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What are birds up to down there? Part 1 of 2

Sep 25, 2019

What are they up to down there? Part 1 of 2


It’s easy to assume that we know all about them. We watch for them as they arrive and study them while they are courting, breeding, parenting, and even molting. But the truth is, most migrating songbirds spend only four or five months here before they head back to Central America, South America or the West Indies, where they live the rest of the year. What are they up to while they’re down there?

For starters, they eat. That’s one of the things these birds can’t do up here in winter and a major reason they don’t stay. Most long-distance migrants are insectivores and/or nectar eaters. Temperate climates don’t support enough insects or flowers in winter to sustain birds through the colder season. The migrants seem to have a better chance of surviving a round trip of 3,000 to 5,000 miles than sitting out a winter in North America.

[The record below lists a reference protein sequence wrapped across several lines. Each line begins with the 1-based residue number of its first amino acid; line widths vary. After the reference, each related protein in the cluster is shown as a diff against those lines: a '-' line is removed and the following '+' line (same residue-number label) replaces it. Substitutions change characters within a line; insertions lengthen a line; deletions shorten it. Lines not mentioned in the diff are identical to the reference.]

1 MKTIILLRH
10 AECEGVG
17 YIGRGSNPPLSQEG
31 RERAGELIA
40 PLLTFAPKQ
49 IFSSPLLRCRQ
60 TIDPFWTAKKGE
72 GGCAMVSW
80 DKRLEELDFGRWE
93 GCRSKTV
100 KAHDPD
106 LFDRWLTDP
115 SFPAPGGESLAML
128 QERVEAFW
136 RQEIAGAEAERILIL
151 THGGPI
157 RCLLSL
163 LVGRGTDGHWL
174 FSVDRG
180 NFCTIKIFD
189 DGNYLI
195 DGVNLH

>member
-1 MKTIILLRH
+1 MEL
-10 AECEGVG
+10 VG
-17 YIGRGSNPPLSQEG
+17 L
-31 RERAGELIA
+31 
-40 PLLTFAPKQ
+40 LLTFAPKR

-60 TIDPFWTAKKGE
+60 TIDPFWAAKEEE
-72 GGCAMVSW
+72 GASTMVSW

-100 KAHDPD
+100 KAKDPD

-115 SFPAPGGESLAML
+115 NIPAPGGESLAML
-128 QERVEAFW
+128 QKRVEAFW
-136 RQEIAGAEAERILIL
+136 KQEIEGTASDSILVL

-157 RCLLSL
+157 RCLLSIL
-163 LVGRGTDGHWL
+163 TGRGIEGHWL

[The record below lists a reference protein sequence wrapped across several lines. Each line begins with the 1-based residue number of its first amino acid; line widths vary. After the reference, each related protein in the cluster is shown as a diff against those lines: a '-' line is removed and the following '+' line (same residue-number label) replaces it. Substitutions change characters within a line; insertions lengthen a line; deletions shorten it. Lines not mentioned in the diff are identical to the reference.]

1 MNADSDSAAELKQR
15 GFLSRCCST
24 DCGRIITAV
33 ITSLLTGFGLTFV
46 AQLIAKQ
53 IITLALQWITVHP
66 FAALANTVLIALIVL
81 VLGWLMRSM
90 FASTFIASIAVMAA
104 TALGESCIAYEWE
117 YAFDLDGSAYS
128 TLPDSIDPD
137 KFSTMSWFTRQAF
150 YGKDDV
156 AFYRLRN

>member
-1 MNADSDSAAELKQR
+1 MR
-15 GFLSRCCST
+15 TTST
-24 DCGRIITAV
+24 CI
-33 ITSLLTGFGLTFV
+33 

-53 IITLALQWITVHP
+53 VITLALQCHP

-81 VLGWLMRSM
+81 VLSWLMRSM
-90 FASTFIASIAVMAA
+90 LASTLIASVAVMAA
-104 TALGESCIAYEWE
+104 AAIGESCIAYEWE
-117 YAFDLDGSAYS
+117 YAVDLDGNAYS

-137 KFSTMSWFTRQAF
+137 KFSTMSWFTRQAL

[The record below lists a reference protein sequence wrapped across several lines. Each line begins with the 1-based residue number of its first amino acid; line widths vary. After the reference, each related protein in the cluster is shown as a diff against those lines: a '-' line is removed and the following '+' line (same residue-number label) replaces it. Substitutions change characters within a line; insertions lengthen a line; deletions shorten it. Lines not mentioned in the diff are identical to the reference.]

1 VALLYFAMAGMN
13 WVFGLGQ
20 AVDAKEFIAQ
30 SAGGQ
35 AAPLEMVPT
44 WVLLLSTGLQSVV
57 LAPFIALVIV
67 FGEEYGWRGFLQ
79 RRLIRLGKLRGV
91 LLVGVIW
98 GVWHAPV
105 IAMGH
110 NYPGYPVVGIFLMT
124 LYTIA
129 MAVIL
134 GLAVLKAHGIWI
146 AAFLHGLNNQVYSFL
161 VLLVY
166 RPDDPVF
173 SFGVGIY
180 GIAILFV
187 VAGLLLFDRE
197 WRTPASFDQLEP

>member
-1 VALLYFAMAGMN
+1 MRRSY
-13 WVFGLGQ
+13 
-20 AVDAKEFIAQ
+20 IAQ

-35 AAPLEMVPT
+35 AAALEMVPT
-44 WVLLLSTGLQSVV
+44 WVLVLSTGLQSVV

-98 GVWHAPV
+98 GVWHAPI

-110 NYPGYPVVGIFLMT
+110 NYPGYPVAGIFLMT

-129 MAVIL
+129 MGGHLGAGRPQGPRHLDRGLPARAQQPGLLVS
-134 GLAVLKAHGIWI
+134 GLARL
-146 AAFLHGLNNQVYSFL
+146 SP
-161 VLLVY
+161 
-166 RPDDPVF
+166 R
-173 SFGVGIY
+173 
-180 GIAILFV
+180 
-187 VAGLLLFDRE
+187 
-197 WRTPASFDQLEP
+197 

Another thing birds do is hide. Well, maybe not exactly hide, but they don’t stand out the way they do in breeding season either. Although they are not silent by any means, their best songs are saved for defending a territory and for attracting a mate. And some species look completely different in their alternate plumage. Not all warblers, for instance, put on drab winter feathers, but enough do to earn several pages of “confusing fall warblers” in many field guides. In winter plumage, warblers, tanagers, and buntings disappear in the leaves and shadows of tropical forests.

They also socialize down there. Warblers that are strictly territorial on summer breeding grounds, such as the Northern Parula and Blue-winged Warblers, can be found in loose, mixed-species flocks in winter. This probably reflects a lack of space in this more crowded winter habitat

Next time: Feeding, protection and habitat needs “down there”.